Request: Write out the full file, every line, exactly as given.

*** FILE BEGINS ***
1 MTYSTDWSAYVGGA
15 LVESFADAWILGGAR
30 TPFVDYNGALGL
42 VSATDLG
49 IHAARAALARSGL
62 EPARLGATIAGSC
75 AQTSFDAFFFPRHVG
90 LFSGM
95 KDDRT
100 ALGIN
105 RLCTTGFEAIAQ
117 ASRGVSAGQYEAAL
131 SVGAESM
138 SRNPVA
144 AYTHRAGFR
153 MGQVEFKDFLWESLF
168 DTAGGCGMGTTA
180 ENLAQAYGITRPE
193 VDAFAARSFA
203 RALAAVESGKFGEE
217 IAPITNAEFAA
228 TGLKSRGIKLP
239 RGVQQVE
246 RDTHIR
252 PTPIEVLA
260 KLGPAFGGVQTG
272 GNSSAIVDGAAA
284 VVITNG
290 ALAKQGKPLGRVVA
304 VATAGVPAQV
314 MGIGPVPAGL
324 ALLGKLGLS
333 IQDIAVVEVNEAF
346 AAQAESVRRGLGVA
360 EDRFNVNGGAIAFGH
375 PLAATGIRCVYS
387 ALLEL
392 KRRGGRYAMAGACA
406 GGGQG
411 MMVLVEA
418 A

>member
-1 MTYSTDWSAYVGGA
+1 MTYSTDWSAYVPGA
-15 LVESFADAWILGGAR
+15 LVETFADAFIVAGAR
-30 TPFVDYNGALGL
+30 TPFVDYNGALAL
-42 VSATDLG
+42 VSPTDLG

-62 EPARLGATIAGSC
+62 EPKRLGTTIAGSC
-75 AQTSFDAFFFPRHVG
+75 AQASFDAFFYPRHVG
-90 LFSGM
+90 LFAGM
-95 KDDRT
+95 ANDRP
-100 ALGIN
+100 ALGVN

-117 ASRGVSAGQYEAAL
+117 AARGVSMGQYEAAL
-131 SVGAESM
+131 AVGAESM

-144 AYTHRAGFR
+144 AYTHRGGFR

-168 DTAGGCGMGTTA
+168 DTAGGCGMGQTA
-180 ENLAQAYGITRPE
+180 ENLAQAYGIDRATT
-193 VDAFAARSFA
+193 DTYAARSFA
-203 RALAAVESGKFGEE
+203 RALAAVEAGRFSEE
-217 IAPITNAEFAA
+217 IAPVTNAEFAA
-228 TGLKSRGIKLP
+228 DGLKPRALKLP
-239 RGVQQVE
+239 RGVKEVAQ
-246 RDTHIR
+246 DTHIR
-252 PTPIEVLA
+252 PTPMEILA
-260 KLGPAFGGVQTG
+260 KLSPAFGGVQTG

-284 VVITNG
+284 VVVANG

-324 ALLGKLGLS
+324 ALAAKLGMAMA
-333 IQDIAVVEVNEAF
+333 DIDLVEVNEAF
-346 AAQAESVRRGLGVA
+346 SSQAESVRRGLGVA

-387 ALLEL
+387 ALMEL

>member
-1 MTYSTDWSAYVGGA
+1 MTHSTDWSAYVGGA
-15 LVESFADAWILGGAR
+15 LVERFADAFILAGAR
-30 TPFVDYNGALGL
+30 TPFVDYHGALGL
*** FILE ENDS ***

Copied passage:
1 MTYSTDWSAYVGGA
15 LVESFADAWILGGAR
30 TPFVDYNGALGL
42 VSATDLG
49 IHAARAALARSGL
62 EPARLGATIAGSC
75 AQTSFDAFFFPRHVG
90 LFSGM
95 KDDRT
100 ALGIN
105 RLCTTGFEAIAQ
117 ASRGVSAGQYEAAL
131 SVGAESM
138 SRNPVA
144 AYTHRAGFR
153 MGQVEFKDFLWESLF
168 DTAGGCGMGTTA
180 ENLAQAYGITRPE
193 VDAFAARSFA
203 RALAAVESGKFGEE
217 IAPITNAEFAA
228 TGLKSRGIKLP
239 RGVQQVE
246 RDTHIR
252 PTPIEVLA
260 KLGPAFGGVQTG
272 GNSSAIVDGAAA
284 VVITNG
290 ALAKQGKPLGRVVA
304 VATAGVPAQV
314 MGIGPVPAGL
324 ALLGKLGLS
333 IQDIAVVEVNEAF
346 AAQAESVRRGLGVA
360 EDRFNVNGGAIAFGH
375 PLAATGIRCVYS
387 ALLEL
392 KRRGGRYAMAGACA
406 GGGQG
411 MMVLVEA
418 A

>member
-1 MTYSTDWSAYVGGA
+1 MTYSTDWSAYVPGA
-15 LVESFADAWILGGAR
+15 LVETFADAFIVAGAR
-30 TPFVDYNGALGL
+30 TPFVDYNGALAL
-42 VSATDLG
+42 VSPTDLG

-62 EPARLGATIAGSC
+62 EPKRLGTTIAGSC
-75 AQTSFDAFFFPRHVG
+75 AQASFDAFFYPRHVG
-90 LFSGM
+90 LFAGM
-95 KDDRT
+95 ANDRP
-100 ALGIN
+100 ALGVN

-117 ASRGVSAGQYEAAL
+117 AARGVSMGQYEAAL
-131 SVGAESM
+131 AVGAESM

-144 AYTHRAGFR
+144 AYTHRGGFR

-168 DTAGGCGMGTTA
+168 DTAGGCGMGQTA
-180 ENLAQAYGITRPE
+180 ENLAQAYGIDRATT
-193 VDAFAARSFA
+193 DTYAARSFA
-203 RALAAVESGKFGEE
+203 RALAAVEAGRFSEE
-217 IAPITNAEFAA
+217 IAPVTNAEFAA
-228 TGLKSRGIKLP
+228 DGLKPRALKLP
-239 RGVQQVE
+239 RGVKEVAQ
-246 RDTHIR
+246 DTHIR
-252 PTPIEVLA
+252 PTPMEILA
-260 KLGPAFGGVQTG
+260 KLSPAFGGVQTG

-284 VVITNG
+284 VVVANG

-324 ALLGKLGLS
+324 ALAAKLGMAMA
-333 IQDIAVVEVNEAF
+333 DIDLVEVNEAF
-346 AAQAESVRRGLGVA
+346 SSQAESVRRGLGVA

-387 ALLEL
+387 ALMEL

>member
-1 MTYSTDWSAYVGGA
+1 MTHSTDWSAYVGGA
-15 LVESFADAWILGGAR
+15 LVERFADAFILAGAR
-30 TPFVDYNGALGL
+30 TPFVDYHGALGL